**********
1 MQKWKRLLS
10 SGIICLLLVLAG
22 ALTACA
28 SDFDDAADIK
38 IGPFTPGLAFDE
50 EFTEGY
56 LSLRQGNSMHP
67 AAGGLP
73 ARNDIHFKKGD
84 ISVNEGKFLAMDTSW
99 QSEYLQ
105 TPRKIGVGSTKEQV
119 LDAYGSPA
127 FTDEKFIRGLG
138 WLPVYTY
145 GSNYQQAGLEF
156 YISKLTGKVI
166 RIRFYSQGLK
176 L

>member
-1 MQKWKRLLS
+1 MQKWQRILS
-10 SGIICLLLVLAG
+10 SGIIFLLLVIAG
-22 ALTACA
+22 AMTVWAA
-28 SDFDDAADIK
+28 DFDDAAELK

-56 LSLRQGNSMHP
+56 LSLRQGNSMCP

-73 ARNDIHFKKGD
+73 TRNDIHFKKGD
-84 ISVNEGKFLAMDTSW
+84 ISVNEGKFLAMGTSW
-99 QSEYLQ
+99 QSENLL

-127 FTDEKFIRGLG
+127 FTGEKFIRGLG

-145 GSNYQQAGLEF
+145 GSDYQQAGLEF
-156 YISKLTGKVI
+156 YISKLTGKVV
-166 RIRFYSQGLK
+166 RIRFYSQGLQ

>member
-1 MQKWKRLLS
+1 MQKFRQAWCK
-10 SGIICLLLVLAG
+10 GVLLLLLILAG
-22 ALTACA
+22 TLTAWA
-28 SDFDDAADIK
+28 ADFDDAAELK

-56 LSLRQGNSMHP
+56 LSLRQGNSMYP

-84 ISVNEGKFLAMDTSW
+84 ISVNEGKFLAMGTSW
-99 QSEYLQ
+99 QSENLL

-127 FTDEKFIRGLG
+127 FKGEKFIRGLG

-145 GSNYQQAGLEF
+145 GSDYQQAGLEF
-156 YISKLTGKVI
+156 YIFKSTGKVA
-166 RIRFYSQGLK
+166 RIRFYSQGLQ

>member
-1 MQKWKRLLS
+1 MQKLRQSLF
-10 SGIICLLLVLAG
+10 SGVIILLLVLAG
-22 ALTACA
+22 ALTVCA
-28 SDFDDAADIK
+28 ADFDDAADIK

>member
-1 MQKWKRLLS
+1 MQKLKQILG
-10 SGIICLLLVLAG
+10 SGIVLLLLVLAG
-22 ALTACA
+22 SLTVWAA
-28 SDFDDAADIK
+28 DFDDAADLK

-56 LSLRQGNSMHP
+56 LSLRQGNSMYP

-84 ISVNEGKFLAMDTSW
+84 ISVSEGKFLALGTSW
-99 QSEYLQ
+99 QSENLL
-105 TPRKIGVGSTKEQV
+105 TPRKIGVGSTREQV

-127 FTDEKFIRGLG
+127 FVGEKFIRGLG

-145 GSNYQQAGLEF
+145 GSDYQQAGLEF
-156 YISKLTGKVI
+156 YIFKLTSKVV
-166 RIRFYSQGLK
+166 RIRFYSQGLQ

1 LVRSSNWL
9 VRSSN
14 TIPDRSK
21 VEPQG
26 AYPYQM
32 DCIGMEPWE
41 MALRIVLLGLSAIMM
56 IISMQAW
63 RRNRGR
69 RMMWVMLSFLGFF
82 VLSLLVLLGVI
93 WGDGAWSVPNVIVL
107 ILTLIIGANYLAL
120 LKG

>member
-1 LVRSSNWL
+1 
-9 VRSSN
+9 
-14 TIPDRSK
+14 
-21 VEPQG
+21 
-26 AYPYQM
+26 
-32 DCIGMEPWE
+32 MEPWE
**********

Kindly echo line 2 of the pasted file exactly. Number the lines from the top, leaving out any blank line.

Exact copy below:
10 SGIICLLLVLAG